Written by Sarah DeLappe, and co-produced by Crow’s Theatre and Toronto’s fiercely independent theatre ensemble The Howland Company, The Wolves is an energetic and powerful play that honours the complexity of teenage girls by exploring how they interact and support one another on the soccer field. HOW UTTERLY REFRESHING. 

Founded five years ago when members Courtney Ch’ng Lancaster, Ruth Goodwin and Hallie Seline were recent graduates, The Howland Company was created to provide opportunity. “It’s hard to get noticed as an up-and-coming actor. You have to produce your own work,” says Lancaster, director of The Wolves. “It grew to become not only about opportunities but [also about] telling stories where we got to play people our own age, our own experience, and our own generation.” 

The Wolves, which they first discovered on the New Play Exchange, a site dedicated to strong plays written by women, ticked all the boxes: “It’s been so exciting having a cast with ten women and non-binary actors, most of whom are the same age,” says Lancaster. “We never get to do that. You are so often the solo ingenue in a room with a bunch of older people, a bunch of dudes.”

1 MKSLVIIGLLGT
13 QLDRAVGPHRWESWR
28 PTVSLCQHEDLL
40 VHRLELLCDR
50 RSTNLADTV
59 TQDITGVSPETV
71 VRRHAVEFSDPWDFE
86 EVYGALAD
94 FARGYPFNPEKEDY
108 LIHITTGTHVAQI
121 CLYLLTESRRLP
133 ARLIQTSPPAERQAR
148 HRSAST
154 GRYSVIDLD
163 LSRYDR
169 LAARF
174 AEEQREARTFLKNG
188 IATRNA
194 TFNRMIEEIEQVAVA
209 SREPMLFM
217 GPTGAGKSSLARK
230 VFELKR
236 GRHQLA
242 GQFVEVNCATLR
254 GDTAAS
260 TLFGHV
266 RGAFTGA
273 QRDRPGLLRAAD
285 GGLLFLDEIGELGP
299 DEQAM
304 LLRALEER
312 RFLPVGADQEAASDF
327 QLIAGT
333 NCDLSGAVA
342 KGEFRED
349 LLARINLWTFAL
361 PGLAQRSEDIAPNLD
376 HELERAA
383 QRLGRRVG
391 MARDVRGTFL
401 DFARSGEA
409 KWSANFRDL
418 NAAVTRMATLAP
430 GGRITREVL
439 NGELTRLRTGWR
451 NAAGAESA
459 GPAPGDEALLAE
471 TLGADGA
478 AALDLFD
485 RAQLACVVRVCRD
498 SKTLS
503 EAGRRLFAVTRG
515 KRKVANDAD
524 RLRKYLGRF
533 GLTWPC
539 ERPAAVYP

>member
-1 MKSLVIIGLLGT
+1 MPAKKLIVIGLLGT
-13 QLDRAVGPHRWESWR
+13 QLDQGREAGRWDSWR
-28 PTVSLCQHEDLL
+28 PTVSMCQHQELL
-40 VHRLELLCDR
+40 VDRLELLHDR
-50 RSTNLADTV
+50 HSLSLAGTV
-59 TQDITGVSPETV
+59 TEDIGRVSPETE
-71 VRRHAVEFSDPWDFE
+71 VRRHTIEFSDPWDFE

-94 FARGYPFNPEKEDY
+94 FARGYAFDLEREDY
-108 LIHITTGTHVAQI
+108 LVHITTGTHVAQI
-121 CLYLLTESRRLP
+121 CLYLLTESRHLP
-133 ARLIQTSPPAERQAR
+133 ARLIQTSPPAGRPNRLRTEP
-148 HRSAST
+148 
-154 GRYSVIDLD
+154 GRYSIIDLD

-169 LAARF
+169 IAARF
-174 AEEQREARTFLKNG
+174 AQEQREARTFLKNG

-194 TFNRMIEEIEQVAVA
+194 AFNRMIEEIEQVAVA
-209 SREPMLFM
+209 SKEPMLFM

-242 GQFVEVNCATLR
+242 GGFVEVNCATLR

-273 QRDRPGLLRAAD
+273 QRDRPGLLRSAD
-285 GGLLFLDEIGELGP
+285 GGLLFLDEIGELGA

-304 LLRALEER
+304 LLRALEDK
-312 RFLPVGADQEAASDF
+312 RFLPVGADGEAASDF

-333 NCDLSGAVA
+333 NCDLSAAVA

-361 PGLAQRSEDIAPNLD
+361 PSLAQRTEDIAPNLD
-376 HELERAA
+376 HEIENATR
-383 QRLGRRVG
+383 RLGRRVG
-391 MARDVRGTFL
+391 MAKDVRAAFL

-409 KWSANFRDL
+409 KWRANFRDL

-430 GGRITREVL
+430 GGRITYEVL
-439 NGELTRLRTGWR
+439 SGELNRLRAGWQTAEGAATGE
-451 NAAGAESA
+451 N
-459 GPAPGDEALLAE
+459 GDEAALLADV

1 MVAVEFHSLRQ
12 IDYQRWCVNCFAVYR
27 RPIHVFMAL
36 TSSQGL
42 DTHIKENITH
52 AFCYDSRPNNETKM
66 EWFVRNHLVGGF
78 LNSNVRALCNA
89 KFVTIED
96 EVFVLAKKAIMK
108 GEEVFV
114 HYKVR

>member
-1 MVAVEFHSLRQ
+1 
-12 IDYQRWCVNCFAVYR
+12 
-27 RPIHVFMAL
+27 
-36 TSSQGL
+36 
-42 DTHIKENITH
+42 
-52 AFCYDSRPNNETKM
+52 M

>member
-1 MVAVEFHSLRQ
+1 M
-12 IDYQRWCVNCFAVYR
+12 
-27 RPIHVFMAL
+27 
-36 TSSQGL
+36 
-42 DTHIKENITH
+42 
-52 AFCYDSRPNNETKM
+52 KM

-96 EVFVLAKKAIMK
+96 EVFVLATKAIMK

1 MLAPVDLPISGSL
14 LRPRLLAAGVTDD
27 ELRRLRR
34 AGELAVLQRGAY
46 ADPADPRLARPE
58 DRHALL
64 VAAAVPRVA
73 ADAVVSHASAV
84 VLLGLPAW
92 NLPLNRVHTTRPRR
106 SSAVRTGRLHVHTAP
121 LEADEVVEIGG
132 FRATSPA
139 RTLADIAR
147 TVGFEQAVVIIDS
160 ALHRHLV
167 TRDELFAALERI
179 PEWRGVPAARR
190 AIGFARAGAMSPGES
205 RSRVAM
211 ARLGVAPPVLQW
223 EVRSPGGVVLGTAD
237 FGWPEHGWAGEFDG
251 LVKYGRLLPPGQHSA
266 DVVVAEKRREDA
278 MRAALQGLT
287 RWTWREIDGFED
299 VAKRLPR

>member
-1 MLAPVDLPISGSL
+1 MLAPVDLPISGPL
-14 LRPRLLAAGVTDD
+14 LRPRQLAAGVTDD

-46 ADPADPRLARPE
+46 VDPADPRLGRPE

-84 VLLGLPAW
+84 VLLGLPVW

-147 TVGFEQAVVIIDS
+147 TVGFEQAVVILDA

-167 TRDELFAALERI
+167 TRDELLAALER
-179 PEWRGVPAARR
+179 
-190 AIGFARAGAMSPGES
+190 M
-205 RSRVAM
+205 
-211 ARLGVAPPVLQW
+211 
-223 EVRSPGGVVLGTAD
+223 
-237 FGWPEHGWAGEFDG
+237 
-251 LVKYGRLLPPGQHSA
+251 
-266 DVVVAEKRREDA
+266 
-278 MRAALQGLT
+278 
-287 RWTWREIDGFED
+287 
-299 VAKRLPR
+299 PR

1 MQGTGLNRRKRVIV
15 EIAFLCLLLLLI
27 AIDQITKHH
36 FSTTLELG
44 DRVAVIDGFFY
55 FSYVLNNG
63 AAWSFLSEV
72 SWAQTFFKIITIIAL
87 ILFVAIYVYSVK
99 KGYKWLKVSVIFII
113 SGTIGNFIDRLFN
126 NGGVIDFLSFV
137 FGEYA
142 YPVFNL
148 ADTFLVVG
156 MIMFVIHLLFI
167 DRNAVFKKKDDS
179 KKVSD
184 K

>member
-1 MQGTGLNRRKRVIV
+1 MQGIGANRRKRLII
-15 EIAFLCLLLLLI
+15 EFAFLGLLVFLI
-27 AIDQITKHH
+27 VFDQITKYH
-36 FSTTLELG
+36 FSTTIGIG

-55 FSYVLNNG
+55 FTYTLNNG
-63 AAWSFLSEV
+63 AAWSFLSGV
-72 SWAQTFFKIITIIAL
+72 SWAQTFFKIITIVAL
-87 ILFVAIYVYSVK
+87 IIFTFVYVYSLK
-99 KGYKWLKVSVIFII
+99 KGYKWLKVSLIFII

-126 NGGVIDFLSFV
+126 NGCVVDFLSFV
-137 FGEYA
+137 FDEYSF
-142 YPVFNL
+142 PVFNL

Beyond getting to work with a talented young group, Lancaster, Goodwin and Seline found the Wolves storyline to be original and energizing. “We get Mean Girls and things like Clueless, but we rarely get to see a band of young warrior women going through a trial together and coming out the other side,” says Lancaster. 

As a soccer player in her youth, Seline loves acting out this role. “I identify with it so much. Being on a soccer team, a dance team, or any kind of group of young women, you get to see the power play that happens amongst the group. The girls are constantly shifting and deciding who they are, depending on who they are surrounded by.”

As I watched the cast kick around a ball in rehearsal and banter while stretching, be it high school gossip or their thoughts about major global issues, I was instantly brought back to that chapter of my life, so much so that I could feel the wet grass on my ankles and see the mist on the morning field.

“These women go through highs and lows, they’re complicated and flawed, and they have huge hearts. It’s a very specific high school girl who is playing elite soccer on Saturday mornings. They’re hoping to get scholarships for university, which implies a certain level of academic achievement that they need to hit,” says Goodwin, who, like Seline, is finding it to be an exhilarating experience to both produce the show and play one of the girls. “They’re doing all this while going through the changes of being sixteen and seventeen years old.” It’s not a type of character often shown on screen or on stage, but it is done so with brilliance in The Wolves

The Wolves is playing at Crow’s Theatre until October 27, and it is recommended for age eleven and up. Don’t miss out on this brilliant show that will have you revisiting your own youth from an entirely new vantage point.